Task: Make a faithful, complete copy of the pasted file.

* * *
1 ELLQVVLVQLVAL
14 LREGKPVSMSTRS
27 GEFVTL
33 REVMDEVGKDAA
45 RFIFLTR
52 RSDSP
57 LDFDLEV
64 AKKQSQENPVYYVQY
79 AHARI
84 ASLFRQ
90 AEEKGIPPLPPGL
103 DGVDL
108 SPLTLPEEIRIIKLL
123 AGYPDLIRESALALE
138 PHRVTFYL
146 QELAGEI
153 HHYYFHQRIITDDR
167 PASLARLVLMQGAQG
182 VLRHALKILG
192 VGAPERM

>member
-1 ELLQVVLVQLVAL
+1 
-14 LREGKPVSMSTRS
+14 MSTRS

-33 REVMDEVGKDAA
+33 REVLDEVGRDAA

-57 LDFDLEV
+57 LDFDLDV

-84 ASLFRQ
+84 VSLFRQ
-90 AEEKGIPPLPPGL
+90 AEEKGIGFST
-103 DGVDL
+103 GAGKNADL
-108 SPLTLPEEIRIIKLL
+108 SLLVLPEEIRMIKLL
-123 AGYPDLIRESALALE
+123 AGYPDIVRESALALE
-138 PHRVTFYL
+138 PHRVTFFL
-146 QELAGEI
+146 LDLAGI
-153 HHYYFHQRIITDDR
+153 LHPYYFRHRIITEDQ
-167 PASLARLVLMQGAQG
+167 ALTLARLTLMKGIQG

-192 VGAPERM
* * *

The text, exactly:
1 ELLQVVLVQLVAL
14 LREGKPVSMSTRS
27 GEFVTL
33 REVMDEVGKDAA
45 RFIFLTR
52 RSDSP
57 LDFDLEV
64 AKKQSQENPVYYVQY
79 AHARI
84 ASLFRQ
90 AEEKGIPPLPPGL
103 DGVDL
108 SPLTLPEEIRIIKLL
123 AGYPDLIRESALALE
138 PHRVTFYL
146 QELAGEI
153 HHYYFHQRIITDDR
167 PASLARLVLMQGAQG
182 VLRHALKILG
192 VGAPERM

>member
-1 ELLQVVLVQLVAL
+1 
-14 LREGKPVSMSTRS
+14 MSTRS

-33 REVMDEVGKDAA
+33 REVLDEVGRDAA

-57 LDFDLEV
+57 LDFDLDV

-84 ASLFRQ
+84 VSLFRQ
-90 AEEKGIPPLPPGL
+90 AEEKGIGFST
-103 DGVDL
+103 GAGKNADL
-108 SPLTLPEEIRIIKLL
+108 SLLVLPEEIRMIKLL
-123 AGYPDLIRESALALE
+123 AGYPDIVRESALALE
-138 PHRVTFYL
+138 PHRVTFFL
-146 QELAGEI
+146 LDLAGI
-153 HHYYFHQRIITDDR
+153 LHPYYFRHRIITEDQ
-167 PASLARLVLMQGAQG
+167 ALTLARLTLMKGIQG

-192 VGAPERM